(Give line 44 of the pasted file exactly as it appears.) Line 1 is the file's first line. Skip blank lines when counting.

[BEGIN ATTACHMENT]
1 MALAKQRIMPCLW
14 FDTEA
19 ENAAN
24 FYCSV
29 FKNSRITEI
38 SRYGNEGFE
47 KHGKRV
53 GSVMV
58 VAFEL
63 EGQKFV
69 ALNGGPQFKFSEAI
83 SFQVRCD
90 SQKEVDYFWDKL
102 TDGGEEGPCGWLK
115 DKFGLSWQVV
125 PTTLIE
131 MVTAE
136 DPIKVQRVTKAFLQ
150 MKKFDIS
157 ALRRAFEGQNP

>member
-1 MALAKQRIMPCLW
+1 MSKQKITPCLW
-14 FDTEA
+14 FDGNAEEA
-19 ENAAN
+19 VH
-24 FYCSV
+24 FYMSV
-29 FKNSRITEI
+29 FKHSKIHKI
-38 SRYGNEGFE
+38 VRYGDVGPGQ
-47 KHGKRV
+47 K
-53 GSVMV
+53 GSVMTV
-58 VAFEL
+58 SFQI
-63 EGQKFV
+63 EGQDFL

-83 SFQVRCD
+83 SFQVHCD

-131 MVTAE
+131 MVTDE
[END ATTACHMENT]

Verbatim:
-131 MVTAE